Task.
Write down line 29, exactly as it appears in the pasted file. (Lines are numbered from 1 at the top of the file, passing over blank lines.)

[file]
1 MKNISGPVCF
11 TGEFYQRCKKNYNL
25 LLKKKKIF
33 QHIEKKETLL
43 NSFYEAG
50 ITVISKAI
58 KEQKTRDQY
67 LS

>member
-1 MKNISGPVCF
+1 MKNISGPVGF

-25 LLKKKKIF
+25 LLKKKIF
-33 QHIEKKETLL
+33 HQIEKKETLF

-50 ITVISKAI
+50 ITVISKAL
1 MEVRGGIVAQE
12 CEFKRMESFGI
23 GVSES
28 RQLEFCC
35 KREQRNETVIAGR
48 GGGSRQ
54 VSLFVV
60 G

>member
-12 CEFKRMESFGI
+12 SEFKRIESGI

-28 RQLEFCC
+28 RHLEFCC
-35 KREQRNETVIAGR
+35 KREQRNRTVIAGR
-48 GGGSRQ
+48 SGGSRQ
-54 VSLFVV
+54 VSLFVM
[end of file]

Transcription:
-28 RQLEFCC